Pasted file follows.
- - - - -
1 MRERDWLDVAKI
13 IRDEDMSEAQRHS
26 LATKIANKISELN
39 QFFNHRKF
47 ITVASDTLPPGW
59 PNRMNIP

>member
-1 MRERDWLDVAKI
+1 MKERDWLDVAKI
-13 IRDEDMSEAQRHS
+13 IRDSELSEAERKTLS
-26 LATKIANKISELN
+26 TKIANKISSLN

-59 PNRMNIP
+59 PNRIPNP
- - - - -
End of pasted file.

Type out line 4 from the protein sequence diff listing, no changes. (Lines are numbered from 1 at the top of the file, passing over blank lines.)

39 QFFNHRKF